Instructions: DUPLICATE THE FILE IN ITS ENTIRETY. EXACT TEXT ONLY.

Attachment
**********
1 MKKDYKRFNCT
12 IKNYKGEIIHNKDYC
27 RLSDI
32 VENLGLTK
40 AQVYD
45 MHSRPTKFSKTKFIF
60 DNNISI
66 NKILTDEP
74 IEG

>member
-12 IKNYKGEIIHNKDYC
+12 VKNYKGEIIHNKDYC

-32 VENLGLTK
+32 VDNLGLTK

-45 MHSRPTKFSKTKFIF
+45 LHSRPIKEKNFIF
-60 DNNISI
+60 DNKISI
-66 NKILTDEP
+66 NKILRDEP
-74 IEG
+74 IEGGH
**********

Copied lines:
1 MKKDYKRFNCT
12 IKNYKGEIIHNKDYC
27 RLSDI
32 VENLGLTK
40 AQVYD
45 MHSRPTKFSKTKFIF
60 DNNISI
66 NKILTDEP
74 IEG

>member
-12 IKNYKGEIIHNKDYC
+12 VKNYKGEIIHNKDYC

-32 VENLGLTK
+32 VDNLGLTK

-45 MHSRPTKFSKTKFIF
+45 LHSRPIKEKNFIF
-60 DNNISI
+60 DNKISI
-66 NKILTDEP
+66 NKILRDEP
-74 IEG
+74 IEGGH